Critics of Chelsea midfielder Kai Havertz should “forget” about the fact that he appears to hide his emotions when his club are on a run of poor form, according to his former coach.
Havertz arrived at Stamford Bridge in September for a deal worth around £71million.
As such, the former Bayer Leverkusen star came with hefty expectations about transferring his Bundesliga form to the Premier League.
However, the Germany international has struggled to settle, with a severe case of coronavirus a chief cause.
When in full health, however, Havertz has faced criticism that he does not show enough fight in bad spells of form. According to his former coach Tayfun Korkut, however, such a trait is irrelevant.
“Kai never shows emotions and when things are not going well, that feels like a mistake,” he told Sky Sports News. “People say that he does not care and he does not fight.
“It is the culture in both England and Germany and it is what I was expecting if his performances were not at the level.
“This is typical and it is why he will probably never be the darling of the supporters because he is not someone who fights, but people really need to forget about that.
“Sometimes not showing your emotions can be in your favour and sometimes it can go against you. At the moment, I think it is going against him a little bit in the eyes of the supporters and the media.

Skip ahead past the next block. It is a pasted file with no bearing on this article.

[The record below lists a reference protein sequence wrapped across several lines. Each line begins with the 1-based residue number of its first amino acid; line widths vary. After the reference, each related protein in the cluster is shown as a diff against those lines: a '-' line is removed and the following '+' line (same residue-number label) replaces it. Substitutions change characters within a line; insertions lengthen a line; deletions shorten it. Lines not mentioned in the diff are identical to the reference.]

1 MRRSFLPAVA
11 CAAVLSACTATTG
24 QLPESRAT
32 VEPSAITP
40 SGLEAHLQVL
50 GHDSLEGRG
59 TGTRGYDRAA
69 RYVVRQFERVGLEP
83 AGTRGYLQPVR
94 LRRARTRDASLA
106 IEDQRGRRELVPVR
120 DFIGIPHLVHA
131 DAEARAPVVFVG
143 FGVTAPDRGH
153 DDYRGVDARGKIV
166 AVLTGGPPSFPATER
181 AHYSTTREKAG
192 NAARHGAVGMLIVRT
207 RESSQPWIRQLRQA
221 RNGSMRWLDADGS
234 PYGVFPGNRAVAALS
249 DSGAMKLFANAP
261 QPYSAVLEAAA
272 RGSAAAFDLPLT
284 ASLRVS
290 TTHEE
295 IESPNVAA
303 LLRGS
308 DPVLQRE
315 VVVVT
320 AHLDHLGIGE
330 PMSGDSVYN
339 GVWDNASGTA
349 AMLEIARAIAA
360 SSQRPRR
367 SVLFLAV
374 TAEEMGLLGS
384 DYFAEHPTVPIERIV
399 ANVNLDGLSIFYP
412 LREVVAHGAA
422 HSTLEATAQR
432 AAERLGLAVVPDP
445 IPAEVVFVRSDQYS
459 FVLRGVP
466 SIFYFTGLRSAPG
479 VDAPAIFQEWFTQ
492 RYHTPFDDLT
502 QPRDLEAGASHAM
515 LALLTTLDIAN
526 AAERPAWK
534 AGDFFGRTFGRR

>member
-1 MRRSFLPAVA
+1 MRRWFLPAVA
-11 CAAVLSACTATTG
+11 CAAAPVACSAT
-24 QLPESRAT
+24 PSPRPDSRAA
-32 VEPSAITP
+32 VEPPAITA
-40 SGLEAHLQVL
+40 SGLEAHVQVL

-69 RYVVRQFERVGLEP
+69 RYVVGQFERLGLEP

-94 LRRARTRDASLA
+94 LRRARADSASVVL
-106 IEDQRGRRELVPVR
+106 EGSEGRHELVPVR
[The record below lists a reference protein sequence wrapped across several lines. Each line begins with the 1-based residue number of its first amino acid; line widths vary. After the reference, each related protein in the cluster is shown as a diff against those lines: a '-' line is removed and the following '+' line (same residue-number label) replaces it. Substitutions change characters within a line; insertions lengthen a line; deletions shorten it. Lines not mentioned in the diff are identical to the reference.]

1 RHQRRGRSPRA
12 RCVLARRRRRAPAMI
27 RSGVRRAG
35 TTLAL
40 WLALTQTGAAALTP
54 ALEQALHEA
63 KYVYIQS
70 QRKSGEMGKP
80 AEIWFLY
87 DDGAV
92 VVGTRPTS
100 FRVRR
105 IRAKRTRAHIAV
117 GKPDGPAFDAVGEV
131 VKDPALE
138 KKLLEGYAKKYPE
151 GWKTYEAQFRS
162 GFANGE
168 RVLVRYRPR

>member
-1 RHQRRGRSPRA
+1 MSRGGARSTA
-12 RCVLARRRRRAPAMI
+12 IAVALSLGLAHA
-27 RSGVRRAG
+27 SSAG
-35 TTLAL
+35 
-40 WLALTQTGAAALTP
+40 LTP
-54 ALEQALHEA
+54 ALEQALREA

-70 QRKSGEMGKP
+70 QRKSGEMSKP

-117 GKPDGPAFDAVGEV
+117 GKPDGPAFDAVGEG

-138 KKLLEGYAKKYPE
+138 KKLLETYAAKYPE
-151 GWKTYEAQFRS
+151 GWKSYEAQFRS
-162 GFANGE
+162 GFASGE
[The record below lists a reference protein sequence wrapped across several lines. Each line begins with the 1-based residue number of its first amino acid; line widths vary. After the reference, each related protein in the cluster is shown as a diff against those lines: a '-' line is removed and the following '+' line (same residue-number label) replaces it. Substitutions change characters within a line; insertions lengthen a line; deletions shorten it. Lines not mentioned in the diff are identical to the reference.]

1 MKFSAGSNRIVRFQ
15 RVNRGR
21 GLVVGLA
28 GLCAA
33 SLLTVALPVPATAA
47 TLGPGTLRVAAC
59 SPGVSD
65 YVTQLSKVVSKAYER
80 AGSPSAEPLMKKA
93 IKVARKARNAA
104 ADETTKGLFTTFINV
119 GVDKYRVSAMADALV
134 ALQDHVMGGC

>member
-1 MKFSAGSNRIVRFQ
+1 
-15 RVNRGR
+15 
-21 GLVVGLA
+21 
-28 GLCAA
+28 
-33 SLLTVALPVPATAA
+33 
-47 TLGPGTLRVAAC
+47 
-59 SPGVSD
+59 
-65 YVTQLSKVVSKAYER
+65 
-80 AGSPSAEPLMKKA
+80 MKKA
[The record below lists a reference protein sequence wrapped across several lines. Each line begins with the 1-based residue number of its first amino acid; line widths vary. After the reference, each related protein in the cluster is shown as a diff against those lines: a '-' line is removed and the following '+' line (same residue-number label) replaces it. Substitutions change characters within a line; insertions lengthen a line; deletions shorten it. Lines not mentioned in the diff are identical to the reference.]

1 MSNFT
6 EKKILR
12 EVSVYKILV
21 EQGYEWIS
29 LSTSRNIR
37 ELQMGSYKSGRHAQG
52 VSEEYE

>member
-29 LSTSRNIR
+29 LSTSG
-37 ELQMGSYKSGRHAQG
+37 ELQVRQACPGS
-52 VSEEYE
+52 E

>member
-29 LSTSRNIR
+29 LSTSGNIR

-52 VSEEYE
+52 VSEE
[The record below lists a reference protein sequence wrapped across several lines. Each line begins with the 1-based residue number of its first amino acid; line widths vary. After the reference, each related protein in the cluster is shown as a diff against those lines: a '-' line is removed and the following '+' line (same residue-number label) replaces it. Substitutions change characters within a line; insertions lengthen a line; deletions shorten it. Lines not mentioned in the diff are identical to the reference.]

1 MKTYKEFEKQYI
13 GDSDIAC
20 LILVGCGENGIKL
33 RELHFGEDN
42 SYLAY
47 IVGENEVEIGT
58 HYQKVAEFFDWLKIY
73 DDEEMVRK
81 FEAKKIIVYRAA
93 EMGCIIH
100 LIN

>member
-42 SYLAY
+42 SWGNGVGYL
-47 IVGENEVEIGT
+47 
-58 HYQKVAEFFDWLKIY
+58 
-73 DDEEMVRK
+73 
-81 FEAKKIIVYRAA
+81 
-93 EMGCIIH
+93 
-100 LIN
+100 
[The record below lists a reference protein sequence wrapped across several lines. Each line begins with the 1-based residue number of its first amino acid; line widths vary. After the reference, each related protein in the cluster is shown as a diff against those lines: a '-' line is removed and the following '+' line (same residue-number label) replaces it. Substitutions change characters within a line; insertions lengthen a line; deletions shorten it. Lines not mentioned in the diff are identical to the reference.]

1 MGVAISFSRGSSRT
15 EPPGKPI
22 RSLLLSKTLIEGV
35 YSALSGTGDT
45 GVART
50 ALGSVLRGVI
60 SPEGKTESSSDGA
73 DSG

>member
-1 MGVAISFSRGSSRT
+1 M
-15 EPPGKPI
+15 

“But I still think that it is not a problem of Kai, I think it is a general problem inside the club. He is 21 and this is the first time abroad.”
Havertz made an instant impression under ex-Chelsea boss Frank Lampard with his early-season form, but that has since levelled off.
However, the 21-year-old has a chance to discover the reliability he showed at Leverkusen under new Blues boss Thomas Tuchel.
Indeed, Korkut believes that the arrival of Havertz’s fellow German could be a “turning point”.
Tuchel turning point for Havertz
“Thomas should be good for him because of the style of play but also because of the language,” Korkut said.
“We can talk a lot about tactics but the human being is more than the tactics. Thomas can help him because he knows him very well and will know how to handle him.
“He has worked at PSG and Dortmund with players of a similar style. If you remember Lampard as a player, he was quite different to Kai. He was more emotional and maybe he felt that was missing in Kai. Sometimes the coach has to adapt to the player as well.
“But I think Thomas can help him. Maybe this is the turning point.”
Chelsea return to action on Sunday when they play Burnley at Stamford Bridge.